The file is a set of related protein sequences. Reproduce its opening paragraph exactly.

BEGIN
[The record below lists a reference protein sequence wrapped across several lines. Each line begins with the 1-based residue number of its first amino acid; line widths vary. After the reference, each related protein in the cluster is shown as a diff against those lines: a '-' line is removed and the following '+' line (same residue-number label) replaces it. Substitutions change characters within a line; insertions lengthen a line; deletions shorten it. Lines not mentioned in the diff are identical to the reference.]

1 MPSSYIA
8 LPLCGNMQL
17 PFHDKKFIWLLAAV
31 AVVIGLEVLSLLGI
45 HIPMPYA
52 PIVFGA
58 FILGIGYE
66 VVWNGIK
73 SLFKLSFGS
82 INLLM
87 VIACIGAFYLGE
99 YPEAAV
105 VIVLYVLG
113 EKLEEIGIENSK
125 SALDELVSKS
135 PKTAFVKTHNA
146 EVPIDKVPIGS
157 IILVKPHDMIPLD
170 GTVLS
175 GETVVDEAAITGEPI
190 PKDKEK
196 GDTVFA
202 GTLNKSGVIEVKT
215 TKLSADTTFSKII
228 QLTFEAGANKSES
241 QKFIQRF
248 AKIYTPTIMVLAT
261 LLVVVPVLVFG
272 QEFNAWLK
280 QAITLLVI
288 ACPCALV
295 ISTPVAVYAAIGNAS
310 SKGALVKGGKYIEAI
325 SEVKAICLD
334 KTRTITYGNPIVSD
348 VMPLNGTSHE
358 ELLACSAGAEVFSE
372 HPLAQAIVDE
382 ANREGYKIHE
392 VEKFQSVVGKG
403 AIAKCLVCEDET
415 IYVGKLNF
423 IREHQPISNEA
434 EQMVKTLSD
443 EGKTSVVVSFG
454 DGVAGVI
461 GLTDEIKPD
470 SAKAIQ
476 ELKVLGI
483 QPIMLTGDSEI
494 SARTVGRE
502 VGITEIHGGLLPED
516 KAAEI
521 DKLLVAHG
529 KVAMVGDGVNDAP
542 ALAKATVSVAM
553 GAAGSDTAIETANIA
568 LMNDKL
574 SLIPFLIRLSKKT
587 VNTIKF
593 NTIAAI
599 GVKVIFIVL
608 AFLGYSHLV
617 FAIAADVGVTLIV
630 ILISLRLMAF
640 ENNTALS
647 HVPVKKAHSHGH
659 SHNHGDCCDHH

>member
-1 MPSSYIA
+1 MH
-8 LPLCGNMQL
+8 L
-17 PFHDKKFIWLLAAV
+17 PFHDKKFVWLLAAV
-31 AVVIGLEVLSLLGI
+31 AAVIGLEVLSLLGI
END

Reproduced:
[The record below lists a reference protein sequence wrapped across several lines. Each line begins with the 1-based residue number of its first amino acid; line widths vary. After the reference, each related protein in the cluster is shown as a diff against those lines: a '-' line is removed and the following '+' line (same residue-number label) replaces it. Substitutions change characters within a line; insertions lengthen a line; deletions shorten it. Lines not mentioned in the diff are identical to the reference.]